Content creation: Lessons from the B2B leaders

20 November 2017

What are the four content creation traits that define the most successful B2B content marketing exponents?

Our latest research explores the content marketing strategies of 150 financial, professional services and technology firms through the eyes of their senior client-facing teams. This is the second blog in a series looking at what the content marketing leaders in this group do differently – across content planning, creation, distribution, and measurement.

Best practice content creation 

Content marketing leaders have got creation down to a fine art; they know who to engage at what stage, and how to ensure the best possible content is made available to the funnel. How do they do this?

They use marketing as a centre of excellence

The question of whether to centralise or decentralise your marketing initiatives, and the role of marketing versus sales are as old as the hills – and as pertinent in the creation of content as any other initiative. While a wheel-and-spoke model is no guarantee of success, our latest research indicates that leaders tend towards a central and collaborative way of working that incorporates the best of both worlds.

All leaders produce content centrally, tailoring it to the needs of sales throughout the organisation, driving benefits from the economies of scale and consistency of centralised production. The marketing department is instrumental in the content creation, and often in commissioning. And it is a partnership: none of our leaders leaves content creation exclusively to client-facing teams, whereas 28% of others do.

They ensure consistency 

It takes a lot of time and money to develop a strong brand voice, so the last thing a leader wants is for branded content to be released that contradicts or doesn’t conform to ‘the way they do things’. This consistency is best achieved through centrally-produced content, but there are a few things you can do to encourage the best from the outset.

First, produce central brand guidelines that include an editorial style guide; these are used by 85% of leaders to ensure consistency, compared to only 51% of others. These guidelines set out the company’s tone of voice, and indicate how to handle grammatical quirks such as bullet lists and acronyms.

Then, editorial tools such as templates and best practice examples can show the business what good looks like, as can sharing successful content internally. Encourage content producers to learn from each other’s performance for continuous improvement.

Not all marketing teams have the capacity for central checks, but if resource allows it’s a good idea to get marketing to give final sign-off to any content produced. Alternatively, work with an external agency to get that consistent approach.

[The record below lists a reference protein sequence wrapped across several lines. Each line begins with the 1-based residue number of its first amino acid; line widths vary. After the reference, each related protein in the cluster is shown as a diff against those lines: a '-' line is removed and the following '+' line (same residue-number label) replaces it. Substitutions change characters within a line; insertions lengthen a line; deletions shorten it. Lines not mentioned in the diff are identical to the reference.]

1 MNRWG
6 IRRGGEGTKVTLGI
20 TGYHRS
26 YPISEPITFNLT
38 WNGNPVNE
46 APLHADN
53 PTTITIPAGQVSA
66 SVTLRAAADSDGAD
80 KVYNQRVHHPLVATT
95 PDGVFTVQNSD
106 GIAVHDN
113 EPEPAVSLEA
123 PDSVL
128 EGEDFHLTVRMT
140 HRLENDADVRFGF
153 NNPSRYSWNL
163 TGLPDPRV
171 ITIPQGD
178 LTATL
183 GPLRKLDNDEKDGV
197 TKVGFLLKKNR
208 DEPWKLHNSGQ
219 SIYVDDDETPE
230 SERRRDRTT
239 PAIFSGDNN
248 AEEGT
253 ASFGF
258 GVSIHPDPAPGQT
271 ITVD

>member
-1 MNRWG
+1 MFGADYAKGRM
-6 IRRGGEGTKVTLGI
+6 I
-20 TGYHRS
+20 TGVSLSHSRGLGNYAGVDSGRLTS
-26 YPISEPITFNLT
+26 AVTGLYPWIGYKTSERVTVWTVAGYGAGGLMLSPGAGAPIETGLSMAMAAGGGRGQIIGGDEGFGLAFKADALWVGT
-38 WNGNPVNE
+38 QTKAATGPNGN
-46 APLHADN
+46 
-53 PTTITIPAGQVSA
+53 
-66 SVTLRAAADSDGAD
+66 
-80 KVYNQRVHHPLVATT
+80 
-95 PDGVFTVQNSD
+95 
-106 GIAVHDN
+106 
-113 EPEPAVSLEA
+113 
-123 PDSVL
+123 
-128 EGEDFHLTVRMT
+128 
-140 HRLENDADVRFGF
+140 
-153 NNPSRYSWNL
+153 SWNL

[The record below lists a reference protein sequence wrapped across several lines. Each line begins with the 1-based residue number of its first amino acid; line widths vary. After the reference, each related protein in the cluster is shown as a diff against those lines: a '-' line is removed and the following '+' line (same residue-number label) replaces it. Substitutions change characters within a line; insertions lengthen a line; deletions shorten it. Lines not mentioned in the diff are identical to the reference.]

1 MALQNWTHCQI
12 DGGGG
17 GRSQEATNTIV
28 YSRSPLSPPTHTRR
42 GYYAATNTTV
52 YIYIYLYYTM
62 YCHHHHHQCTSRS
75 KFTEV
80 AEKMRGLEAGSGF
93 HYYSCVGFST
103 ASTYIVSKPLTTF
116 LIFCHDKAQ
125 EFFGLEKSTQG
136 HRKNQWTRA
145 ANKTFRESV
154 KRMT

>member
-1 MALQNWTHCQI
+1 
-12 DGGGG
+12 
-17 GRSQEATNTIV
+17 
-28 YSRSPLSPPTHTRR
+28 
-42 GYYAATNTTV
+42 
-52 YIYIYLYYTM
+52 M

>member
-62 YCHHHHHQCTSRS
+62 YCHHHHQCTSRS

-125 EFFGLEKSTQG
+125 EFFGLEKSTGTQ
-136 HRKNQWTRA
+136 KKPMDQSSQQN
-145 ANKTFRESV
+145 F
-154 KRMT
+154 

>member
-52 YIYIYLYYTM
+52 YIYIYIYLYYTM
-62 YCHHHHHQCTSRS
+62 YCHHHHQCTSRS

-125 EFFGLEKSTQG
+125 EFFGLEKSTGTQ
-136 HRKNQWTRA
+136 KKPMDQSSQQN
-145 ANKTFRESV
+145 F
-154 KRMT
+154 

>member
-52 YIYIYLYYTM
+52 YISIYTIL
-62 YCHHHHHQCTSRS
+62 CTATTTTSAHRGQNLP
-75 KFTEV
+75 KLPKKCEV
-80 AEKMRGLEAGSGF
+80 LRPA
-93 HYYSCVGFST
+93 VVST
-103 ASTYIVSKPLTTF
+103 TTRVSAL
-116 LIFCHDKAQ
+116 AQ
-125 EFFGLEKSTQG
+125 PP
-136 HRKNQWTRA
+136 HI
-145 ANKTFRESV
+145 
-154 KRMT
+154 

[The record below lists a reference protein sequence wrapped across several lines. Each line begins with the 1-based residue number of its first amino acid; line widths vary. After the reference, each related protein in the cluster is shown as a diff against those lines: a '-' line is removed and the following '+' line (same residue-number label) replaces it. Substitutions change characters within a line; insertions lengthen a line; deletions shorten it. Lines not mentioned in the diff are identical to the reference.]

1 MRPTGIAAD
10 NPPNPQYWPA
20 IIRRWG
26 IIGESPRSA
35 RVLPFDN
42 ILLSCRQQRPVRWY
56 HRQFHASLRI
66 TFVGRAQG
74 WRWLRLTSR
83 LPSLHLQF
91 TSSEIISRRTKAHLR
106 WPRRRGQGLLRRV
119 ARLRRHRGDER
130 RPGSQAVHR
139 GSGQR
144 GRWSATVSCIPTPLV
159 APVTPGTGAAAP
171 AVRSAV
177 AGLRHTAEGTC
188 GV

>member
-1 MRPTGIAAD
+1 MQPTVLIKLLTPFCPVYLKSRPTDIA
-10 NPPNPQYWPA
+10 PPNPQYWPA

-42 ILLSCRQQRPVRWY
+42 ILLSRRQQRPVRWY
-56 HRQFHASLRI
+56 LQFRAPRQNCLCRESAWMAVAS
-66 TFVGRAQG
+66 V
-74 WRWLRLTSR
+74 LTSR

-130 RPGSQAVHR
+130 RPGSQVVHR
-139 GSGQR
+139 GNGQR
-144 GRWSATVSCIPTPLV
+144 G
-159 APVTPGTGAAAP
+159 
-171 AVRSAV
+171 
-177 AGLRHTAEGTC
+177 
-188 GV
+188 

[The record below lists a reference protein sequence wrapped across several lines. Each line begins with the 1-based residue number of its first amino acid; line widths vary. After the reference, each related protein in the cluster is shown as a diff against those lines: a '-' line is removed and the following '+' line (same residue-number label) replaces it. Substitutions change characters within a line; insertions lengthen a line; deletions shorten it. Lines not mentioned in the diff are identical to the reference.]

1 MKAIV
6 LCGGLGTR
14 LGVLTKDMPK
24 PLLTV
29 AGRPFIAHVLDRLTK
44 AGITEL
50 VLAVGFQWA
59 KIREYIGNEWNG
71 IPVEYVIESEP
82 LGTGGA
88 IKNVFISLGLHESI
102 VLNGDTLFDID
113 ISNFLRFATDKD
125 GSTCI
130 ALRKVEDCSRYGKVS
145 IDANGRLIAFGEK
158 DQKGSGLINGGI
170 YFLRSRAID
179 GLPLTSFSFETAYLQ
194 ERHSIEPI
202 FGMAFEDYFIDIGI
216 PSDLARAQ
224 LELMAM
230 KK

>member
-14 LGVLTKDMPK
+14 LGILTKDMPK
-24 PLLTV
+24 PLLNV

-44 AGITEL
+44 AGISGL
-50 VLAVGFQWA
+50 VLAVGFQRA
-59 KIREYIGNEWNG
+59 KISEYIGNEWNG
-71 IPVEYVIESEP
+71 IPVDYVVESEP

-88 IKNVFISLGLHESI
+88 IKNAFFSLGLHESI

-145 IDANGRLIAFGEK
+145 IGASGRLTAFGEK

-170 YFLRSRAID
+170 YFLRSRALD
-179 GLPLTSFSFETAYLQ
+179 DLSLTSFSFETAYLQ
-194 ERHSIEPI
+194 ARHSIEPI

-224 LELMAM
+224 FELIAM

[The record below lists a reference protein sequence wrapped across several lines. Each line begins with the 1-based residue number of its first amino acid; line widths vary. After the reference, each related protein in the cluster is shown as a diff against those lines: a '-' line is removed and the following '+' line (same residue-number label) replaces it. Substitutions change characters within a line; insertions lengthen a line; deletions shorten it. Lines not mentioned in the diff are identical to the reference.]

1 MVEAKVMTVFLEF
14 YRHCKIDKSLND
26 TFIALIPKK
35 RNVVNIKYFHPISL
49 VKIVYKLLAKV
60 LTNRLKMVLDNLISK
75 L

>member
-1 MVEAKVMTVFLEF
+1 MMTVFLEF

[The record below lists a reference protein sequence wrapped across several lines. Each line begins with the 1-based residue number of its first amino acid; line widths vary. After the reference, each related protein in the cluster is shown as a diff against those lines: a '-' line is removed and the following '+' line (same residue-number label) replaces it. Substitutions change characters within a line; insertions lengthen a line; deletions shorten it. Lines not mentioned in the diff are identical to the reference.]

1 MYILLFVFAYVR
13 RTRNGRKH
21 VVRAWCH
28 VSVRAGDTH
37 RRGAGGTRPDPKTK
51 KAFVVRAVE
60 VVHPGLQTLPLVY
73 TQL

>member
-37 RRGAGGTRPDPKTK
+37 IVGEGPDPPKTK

They look outside their industry for inspiration

Leaders are almost twice as likely as others to include the views of inspirational individuals outside their industry (77% vs 41%), looking to stand out from the crowd by using a different approach.

Cut-through is all-important in these days of short attention spans and marketing noise. While your in-house experts should be talking about the things you do to help solve client problems, consider what your industry could learn from an external perspective. It could be a tale of leadership from a global CEO or sports coach, innovative working practices from another sector, or it could be as simple as taking cues from current affairs.

Also consider the views of your clients’ clients; this is the most sought-after group according to our previous research, but only 54% of leaders and 40% of others include their opinion in their content. There’s one big missed opportunity to grab onto.

They use a multi-format approach

Just as we found leaders use content for a variety of means – from brand awareness to lead generation – they also use multiple formats to tell their stories. This not only creates efficiencies – make it once, use it multiple times – but it also helps to maximise your reach by strengthening SEO.

As the Content Marketing Institute says, while a fair share of users may prefer visually-oriented content, others may like audio or easy-to-read text, so refreshing your content delivery formats allows you to appeal to a wider audience.

We found leaders use significantly more video – both talking heads (69% vs 39%) and explainers (54% vs 34%) – as well as in-person slide presentations (69% vs 36%), online magazines (62% vs 36%), apps (62% vs 31%), e-books (54% vs 36%), short articles (54% vs 35%), infographics (54% vs 32%) and podcasts (54% vs 30%).

All of this can be built into your content marketing strategy, helping to steer best practice creation and ensure you benefit from economies of scale.

What else can you learn from content marketing leaders? Download the report here.

Best Practice Content Marketing - download CTA

 

Author: Andrew Rogerson

Andy is a co-founder of Grist, and account director for many of our professional services clients. His recent projects span the full range of marketing communications, including integrated content marketing programmes, web development, thought leadership and video. Prior to founding Grist, Andy was marketing director at the Economist Intelligence Unit in London and New York.

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